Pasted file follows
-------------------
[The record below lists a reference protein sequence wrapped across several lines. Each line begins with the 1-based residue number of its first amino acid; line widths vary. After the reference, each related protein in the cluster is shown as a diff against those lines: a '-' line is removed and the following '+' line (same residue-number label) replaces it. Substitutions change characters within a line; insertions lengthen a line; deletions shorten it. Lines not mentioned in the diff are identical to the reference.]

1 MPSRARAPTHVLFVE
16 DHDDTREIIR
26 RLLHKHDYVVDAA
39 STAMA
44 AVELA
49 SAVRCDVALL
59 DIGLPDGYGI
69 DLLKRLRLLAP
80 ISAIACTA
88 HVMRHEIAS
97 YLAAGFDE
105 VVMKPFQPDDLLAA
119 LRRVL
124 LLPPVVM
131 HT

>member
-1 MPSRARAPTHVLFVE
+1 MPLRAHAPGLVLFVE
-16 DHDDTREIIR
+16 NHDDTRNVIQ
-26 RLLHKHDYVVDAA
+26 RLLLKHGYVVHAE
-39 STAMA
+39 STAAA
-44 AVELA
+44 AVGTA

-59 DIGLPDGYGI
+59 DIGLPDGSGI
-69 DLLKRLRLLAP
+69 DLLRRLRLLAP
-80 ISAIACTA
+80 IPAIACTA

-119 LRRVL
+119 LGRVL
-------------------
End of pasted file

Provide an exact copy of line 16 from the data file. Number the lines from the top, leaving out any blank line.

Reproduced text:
131 HT